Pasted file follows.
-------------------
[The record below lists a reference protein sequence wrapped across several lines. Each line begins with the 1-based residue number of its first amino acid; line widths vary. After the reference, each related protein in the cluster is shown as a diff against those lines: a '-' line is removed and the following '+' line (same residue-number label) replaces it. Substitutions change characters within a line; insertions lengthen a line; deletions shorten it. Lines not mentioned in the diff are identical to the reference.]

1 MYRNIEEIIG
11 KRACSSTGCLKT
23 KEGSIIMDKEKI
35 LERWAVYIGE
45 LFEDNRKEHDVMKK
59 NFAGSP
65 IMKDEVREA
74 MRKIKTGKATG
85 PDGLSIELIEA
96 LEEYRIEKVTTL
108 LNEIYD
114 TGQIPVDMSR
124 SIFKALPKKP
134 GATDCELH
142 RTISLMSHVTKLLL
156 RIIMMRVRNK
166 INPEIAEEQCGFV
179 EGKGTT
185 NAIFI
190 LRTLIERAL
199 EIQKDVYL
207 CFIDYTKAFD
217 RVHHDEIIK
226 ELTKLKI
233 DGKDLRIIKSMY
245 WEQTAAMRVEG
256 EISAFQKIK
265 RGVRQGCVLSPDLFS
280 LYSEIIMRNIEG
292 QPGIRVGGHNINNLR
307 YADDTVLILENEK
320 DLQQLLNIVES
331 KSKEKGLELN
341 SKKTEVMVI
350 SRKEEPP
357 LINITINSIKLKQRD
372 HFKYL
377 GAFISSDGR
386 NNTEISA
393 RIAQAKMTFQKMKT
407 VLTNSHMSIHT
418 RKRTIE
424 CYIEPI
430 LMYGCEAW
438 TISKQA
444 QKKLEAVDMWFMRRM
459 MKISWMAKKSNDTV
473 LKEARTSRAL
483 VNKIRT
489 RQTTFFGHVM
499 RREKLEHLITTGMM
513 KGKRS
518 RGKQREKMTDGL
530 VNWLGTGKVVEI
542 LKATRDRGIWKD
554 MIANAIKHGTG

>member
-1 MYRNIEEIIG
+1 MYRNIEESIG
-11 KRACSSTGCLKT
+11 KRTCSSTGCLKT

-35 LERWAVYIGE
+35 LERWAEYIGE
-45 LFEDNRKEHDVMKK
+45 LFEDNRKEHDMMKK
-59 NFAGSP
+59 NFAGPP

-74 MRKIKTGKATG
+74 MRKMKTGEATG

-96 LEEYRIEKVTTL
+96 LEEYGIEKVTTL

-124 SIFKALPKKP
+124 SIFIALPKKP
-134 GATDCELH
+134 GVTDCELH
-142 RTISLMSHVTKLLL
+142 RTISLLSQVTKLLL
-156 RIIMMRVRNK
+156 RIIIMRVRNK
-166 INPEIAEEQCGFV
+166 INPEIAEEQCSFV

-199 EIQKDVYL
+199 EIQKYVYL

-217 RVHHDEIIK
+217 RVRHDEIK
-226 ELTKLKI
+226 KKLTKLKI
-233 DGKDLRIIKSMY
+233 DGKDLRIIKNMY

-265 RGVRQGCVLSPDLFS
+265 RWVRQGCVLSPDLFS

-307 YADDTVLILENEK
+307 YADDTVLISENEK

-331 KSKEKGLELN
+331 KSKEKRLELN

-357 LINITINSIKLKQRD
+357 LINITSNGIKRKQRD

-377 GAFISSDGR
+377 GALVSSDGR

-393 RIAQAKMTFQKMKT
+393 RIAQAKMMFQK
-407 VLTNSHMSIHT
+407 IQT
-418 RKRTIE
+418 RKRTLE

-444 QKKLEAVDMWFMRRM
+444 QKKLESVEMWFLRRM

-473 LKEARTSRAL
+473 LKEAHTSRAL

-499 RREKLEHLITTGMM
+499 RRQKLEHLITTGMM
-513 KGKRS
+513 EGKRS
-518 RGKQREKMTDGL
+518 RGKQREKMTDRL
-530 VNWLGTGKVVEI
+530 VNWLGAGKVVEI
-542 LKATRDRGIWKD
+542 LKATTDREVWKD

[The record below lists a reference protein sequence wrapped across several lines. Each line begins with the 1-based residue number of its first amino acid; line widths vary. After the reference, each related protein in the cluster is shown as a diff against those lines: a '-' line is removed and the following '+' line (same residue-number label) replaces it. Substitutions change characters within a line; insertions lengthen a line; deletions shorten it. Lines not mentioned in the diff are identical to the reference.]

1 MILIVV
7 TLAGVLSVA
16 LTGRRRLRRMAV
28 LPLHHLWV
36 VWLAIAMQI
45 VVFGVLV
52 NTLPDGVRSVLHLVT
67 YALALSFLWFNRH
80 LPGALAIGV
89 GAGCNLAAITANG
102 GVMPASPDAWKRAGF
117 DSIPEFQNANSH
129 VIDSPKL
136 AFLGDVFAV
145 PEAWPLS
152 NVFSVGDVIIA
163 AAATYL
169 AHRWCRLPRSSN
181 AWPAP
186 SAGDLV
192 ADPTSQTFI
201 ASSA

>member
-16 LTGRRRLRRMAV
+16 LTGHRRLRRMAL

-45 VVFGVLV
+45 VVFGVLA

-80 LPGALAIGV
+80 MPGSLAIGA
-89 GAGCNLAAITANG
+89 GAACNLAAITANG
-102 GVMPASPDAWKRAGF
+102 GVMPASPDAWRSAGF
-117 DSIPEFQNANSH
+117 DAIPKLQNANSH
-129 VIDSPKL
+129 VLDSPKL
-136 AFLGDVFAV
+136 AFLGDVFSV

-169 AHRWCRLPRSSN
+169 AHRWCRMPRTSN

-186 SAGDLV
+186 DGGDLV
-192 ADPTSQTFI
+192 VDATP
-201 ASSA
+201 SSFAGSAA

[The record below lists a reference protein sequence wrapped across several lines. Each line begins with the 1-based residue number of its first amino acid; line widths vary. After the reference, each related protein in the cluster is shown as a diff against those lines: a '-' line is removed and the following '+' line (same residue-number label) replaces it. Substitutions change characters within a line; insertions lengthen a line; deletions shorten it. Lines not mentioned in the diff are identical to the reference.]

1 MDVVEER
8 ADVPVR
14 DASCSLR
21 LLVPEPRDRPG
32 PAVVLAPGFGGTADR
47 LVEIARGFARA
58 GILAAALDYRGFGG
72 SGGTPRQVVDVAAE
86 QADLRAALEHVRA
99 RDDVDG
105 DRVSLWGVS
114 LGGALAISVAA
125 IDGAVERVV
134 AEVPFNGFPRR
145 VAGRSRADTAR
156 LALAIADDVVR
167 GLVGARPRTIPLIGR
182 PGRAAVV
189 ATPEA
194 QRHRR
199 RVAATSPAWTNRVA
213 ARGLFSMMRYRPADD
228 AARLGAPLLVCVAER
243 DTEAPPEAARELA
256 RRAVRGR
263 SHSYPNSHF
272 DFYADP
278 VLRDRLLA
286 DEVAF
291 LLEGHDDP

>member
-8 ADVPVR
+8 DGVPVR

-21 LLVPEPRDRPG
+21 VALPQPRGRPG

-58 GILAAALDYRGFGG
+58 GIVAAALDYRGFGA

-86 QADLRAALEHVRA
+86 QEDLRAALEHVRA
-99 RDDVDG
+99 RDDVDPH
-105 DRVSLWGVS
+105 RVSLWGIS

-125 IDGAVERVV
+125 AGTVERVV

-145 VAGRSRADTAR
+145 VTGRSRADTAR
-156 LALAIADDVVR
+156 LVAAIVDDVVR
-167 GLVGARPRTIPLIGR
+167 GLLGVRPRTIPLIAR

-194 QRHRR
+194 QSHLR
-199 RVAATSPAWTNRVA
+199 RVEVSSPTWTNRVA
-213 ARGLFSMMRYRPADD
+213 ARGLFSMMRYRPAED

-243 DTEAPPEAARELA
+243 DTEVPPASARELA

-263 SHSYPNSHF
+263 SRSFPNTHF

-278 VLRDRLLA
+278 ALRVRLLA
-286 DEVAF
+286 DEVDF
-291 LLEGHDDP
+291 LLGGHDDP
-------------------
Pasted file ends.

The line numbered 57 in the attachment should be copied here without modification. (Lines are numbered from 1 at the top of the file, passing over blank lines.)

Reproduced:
554 MIANAIKHGTG